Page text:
My colleague Daren Poole pointed me to a study by the Financial Times (FT) and the Institute of Practitioners in Advertising (IPA) designed to understand why the balance of marketing spend has shifted from brand-building to performance campaigns. It suggests that poor knowledge of how brands create value over the short and long-term may be at fault.  by Nigel Hollis

Fragile global economy shows mild fractures. Concerns have risen around the health of the global economy since we published the mid-year update to our global advertising forecasts at the beginning of June.

In an era of media overload and ad-blocking, brands are increasingly enlisting celebrities to do their messaging legwork for them via social media. And they’re not just asking celebs to be spokespeople. They’re looking for ambassadors that can reach audiences in ways that are authentic to their own personal brands, rather than those that are affiliated with the products and services they’re paid to represent.

Earn your ethics in advertising certificate - register now! On Oct. 10, the AAF will present a FREE 90-minute webinar that will provide insight into the importance of creating ethical advertising in a competitive business environment. From consumer privacy rights and creating cultural value systems to affirmative disclosures and the regulations behind truth and transparency, this course covers a variety of information geared to educate participants on how to best conduct business justly. #FreeAdEthicsDay webinar will be presented at three different times: 12:30 p.m. ET, 3 p.m. ET and 6:30 p.m. ET.

The foundational strategic thinking behind media planning is simple: What percentage of a target audience does a brand need to reach and how many times does it need to reach that percentage in order to accomplish its business objectives? Unfortunately, this basic thinking has been lost in the dense fog of programmatic innovation, hidden behind the very tools designed to bring this thinking to life.

Get smart on the ways the Internet of Things is affecting the industry today, and explore ways the technology may influence marketing in the future.

It’s time we speak frankly about a very personal matter: your privacy on the internet.  By Jordan Mitchell - Senior Vice President, Membership and Operations / IAB Tech Lab

According to the official U.S. Census Bureau’s projections, next year, 2020, will be the year when the majority of our country’s population of 17-years-olds and under will come from a minority background, most of them from a Latino, African-American or Asian-American ethnicity.  By Isaac Mizrahi - Co-President of ALMA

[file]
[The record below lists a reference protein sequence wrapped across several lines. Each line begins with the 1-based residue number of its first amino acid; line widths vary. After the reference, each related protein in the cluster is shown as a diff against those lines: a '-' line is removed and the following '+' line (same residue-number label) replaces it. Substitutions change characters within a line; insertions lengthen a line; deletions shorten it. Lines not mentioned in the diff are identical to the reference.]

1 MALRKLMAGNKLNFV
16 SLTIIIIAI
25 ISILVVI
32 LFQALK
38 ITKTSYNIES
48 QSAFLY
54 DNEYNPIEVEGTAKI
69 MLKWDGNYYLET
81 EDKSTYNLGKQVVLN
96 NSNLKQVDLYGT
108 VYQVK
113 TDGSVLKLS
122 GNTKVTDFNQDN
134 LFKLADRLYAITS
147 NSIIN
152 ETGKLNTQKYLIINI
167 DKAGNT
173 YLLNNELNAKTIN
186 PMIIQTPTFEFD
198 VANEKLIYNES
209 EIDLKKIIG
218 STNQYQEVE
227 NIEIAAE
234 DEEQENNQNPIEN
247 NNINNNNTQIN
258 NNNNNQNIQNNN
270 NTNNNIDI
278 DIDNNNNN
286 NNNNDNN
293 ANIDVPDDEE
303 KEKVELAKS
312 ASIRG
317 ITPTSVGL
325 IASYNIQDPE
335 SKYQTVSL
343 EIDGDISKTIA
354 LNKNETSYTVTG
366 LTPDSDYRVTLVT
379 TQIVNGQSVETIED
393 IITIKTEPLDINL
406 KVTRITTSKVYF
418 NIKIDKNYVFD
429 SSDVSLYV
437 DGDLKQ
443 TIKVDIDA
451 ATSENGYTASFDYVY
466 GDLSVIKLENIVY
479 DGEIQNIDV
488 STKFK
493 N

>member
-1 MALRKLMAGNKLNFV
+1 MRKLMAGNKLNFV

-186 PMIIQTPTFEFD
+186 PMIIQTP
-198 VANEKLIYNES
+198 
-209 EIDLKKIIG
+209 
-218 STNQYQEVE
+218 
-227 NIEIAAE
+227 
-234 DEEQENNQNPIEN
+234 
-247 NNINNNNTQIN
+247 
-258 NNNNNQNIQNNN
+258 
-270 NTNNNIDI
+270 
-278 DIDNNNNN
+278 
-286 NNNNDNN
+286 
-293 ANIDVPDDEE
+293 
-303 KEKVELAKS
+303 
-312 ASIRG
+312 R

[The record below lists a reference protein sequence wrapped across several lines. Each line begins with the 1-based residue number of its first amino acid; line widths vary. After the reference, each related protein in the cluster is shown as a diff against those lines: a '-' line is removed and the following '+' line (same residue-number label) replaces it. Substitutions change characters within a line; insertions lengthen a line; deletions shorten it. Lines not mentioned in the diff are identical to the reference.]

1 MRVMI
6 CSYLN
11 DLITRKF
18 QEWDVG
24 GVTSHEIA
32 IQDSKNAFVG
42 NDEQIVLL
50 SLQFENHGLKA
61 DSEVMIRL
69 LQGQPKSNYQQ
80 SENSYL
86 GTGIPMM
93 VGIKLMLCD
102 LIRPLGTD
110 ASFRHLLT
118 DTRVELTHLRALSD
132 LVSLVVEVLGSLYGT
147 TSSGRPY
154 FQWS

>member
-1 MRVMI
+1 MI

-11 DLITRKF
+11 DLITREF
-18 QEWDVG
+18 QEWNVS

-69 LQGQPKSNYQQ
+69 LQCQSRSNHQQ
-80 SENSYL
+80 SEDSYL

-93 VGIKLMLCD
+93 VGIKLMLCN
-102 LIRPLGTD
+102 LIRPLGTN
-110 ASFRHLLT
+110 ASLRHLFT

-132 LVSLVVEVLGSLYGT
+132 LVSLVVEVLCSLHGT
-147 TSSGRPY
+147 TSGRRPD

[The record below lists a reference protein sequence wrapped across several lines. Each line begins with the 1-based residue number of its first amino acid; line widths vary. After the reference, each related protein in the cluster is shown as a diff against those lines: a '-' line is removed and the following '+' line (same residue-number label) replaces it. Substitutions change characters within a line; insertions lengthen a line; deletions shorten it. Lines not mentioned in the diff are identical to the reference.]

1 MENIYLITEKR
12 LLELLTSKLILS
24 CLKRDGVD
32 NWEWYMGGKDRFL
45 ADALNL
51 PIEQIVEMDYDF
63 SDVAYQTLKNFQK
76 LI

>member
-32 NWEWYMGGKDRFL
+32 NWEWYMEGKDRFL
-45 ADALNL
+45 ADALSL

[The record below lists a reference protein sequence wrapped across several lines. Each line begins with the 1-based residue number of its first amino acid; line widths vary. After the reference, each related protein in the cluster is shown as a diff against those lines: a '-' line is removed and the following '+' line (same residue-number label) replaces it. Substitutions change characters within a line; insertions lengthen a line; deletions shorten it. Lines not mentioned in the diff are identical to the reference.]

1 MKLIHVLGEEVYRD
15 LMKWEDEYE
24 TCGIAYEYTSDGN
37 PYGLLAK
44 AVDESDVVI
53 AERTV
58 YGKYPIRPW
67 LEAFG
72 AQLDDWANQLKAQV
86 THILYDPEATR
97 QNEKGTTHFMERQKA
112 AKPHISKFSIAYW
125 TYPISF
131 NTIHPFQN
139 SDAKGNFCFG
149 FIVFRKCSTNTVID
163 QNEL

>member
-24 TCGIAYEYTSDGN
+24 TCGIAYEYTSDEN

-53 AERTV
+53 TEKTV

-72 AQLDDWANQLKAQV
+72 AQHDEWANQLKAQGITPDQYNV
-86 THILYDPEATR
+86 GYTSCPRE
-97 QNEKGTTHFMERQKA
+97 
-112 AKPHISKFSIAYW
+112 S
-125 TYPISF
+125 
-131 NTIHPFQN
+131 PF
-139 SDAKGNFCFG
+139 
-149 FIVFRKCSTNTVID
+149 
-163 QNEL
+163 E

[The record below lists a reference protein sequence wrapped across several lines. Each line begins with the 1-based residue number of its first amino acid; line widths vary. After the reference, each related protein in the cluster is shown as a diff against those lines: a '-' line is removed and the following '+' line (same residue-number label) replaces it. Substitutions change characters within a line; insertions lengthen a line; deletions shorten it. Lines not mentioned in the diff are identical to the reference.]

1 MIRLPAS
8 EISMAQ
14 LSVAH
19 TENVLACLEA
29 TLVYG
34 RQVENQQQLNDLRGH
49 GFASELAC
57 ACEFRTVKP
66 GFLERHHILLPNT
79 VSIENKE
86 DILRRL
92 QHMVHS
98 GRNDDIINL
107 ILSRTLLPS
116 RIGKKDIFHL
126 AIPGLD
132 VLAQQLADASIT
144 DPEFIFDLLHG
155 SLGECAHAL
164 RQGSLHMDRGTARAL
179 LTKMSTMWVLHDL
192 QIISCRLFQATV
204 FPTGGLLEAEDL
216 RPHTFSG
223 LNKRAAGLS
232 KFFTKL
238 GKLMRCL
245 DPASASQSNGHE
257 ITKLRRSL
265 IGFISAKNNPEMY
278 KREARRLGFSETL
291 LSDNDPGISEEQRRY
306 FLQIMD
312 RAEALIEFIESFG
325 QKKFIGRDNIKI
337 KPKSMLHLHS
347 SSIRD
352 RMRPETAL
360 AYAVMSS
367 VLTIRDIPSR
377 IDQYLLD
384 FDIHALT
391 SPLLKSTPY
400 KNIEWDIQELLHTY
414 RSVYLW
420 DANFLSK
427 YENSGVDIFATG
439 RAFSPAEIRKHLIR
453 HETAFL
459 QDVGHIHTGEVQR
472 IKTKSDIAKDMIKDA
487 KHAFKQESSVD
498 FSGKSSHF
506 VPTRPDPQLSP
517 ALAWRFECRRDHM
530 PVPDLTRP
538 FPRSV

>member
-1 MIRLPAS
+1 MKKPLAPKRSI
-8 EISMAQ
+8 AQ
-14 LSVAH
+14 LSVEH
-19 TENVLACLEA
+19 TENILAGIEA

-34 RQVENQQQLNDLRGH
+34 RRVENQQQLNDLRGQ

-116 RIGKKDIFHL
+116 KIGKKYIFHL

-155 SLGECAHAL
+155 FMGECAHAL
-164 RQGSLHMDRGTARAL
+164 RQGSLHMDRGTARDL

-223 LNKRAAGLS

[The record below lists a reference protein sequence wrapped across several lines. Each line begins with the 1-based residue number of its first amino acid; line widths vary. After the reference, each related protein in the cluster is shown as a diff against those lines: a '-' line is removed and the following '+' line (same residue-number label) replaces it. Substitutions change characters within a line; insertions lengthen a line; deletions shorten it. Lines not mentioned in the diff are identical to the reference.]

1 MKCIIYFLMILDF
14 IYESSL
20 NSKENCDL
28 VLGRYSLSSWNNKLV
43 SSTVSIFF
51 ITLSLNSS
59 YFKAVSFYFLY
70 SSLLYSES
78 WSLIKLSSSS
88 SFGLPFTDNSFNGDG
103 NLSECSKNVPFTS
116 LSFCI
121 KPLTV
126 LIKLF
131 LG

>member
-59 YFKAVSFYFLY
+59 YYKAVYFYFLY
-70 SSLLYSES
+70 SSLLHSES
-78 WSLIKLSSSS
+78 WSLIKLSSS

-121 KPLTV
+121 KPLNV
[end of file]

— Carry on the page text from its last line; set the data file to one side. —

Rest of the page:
Chief marketing officers have arguably the toughest job in the C-suite. They need to stay abreast of consumer trends and evolving expectations, advances in technology, and the latest innovations — all while being the voice of the customer to ensure experience is the organization's top priority.  It can be hard to keep up.

Driven by gains in education and greater access to financial resources, the estimated buying power of US Hispanics is poised for growth. But Hispanic consumers and their shopping habits are often misunderstood or overlooked by marketers.  US Hispanics are digitally driven shoppers. We forecast that 68.6% of US Hispanics ages 14 and older will make at least one digital purchase in 2019—just slightly lower than the figure for the total population, 71.5%.

The U.S. Multicultural Media Forecast 2019 is a new study conducted by PQ Media on behalf of ANA's Alliance for Inclusive and Multicultural Marketing (AIMM) that identifies a clear opportunity for more marketers to engage multicultural consumers to drive business growth. The following provides ten interesting insights from the study.  By Bill Duggan

Chief marketing officer is not considered one of America's most precarious jobs, but perhaps it should be.  A recent study from the executive search firm Spencer Stuart found that while the average tenure of CMOs in 2018 was 43 months, the median tenure was only 27.5 months in 2018, down from 31 months in 2017, The Wall Street Journal reports.

Forty percent of women do not identify "at all" with the women they see in advertising.

With all of the attention paid to online beauty influencers, beauty brands may be missing out on a key target: mothers.

As I sat patiently through another irrelevant YouTube ad recently, I reflected on why so many ads fail to grab my attention or create a lasting impression. But in a world where marketers can create content for a few thousand dollars and ‘noise’ supersedes quality, why should they exercise caution? Everyone else is doing it so why shouldn’t they?  by Hannah Nicholl